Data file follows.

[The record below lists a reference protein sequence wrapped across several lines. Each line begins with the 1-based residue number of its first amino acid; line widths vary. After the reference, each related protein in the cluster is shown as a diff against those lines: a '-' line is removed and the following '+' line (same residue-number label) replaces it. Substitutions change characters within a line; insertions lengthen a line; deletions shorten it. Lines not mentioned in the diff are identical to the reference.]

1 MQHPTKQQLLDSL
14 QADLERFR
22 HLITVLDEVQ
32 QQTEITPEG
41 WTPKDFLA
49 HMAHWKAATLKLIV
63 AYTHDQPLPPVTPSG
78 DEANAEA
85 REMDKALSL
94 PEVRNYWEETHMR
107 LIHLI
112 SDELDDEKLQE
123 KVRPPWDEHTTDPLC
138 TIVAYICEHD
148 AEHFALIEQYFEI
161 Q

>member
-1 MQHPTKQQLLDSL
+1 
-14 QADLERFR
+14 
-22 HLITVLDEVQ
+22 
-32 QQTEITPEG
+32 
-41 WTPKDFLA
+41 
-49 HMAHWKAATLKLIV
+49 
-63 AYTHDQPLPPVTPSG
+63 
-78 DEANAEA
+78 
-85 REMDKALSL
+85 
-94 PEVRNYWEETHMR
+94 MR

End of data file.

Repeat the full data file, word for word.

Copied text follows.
[The record below lists a reference protein sequence wrapped across several lines. Each line begins with the 1-based residue number of its first amino acid; line widths vary. After the reference, each related protein in the cluster is shown as a diff against those lines: a '-' line is removed and the following '+' line (same residue-number label) replaces it. Substitutions change characters within a line; insertions lengthen a line; deletions shorten it. Lines not mentioned in the diff are identical to the reference.]

1 MQHPTKQQLLDSL
14 QADLERFR
22 HLITVLDEVQ
32 QQTEITPEG
41 WTPKDFLA
49 HMAHWKAATLKLIV
63 AYTHDQPLPPVTPSG
78 DEANAEA
85 REMDKALSL
94 PEVRNYWEETHMR
107 LIHLI
112 SDELDDEKLQE
123 KVRPPWDEHTTDPLC
138 TIVAYICEHD
148 AEHFALIEQYFEI
161 Q

>member
-1 MQHPTKQQLLDSL
+1 
-14 QADLERFR
+14 
-22 HLITVLDEVQ
+22 
-32 QQTEITPEG
+32 
-41 WTPKDFLA
+41 
-49 HMAHWKAATLKLIV
+49 
-63 AYTHDQPLPPVTPSG
+63 
-78 DEANAEA
+78 
-85 REMDKALSL
+85 
-94 PEVRNYWEETHMR
+94 MR